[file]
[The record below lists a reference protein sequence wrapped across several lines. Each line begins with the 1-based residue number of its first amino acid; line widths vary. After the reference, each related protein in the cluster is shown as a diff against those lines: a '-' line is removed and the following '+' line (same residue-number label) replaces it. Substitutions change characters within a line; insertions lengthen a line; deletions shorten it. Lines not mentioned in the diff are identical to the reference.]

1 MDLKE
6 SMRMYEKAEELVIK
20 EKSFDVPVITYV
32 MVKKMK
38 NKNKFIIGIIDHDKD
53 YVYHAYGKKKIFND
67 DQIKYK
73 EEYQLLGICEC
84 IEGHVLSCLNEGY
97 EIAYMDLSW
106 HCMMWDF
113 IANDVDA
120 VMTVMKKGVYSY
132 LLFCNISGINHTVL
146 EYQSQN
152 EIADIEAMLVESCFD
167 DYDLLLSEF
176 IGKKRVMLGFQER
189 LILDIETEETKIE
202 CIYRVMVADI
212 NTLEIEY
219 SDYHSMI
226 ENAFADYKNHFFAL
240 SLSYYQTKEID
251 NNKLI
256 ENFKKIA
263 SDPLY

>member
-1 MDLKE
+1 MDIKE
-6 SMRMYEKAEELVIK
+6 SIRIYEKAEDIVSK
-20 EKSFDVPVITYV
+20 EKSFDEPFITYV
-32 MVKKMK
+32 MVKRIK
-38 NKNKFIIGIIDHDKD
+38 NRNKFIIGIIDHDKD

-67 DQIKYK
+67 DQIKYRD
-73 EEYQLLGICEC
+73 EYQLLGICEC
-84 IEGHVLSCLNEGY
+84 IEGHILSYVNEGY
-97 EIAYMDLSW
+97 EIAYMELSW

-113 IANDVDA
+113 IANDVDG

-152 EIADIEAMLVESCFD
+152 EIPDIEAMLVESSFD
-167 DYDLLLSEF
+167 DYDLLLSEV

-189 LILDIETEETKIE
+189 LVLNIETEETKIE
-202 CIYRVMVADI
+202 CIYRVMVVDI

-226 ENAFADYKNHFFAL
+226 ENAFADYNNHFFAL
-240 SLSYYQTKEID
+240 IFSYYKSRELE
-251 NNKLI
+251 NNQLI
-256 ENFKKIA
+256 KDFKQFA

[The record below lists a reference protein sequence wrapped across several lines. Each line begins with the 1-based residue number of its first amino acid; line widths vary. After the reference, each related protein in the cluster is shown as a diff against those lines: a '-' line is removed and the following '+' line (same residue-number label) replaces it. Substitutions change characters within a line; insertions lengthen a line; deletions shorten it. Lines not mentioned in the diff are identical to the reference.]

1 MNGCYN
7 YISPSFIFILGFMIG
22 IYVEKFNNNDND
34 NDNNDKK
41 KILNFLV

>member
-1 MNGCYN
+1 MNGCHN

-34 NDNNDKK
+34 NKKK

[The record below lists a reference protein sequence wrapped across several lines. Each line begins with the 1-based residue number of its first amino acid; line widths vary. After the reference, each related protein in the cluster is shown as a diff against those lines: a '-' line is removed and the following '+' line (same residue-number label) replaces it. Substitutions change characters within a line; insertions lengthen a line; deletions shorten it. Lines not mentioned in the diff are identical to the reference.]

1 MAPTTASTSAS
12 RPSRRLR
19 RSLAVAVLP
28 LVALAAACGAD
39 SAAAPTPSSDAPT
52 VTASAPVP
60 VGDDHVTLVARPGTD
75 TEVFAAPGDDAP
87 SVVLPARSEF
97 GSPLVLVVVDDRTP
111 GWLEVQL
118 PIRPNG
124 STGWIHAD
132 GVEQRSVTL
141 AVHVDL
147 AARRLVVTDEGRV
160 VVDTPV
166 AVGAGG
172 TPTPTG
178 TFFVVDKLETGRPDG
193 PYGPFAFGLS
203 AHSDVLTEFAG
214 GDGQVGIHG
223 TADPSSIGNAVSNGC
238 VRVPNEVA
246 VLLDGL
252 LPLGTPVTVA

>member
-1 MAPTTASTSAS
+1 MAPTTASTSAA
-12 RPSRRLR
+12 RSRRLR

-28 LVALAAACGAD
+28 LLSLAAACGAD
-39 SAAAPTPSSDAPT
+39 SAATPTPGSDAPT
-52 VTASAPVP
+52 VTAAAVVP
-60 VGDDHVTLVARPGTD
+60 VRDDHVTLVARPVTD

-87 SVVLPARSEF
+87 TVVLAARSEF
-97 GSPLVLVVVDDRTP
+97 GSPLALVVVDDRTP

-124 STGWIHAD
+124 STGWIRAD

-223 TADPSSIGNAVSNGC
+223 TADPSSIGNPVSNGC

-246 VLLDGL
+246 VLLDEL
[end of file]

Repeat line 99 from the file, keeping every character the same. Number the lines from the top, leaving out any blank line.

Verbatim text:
203 AHSDVLTEFAG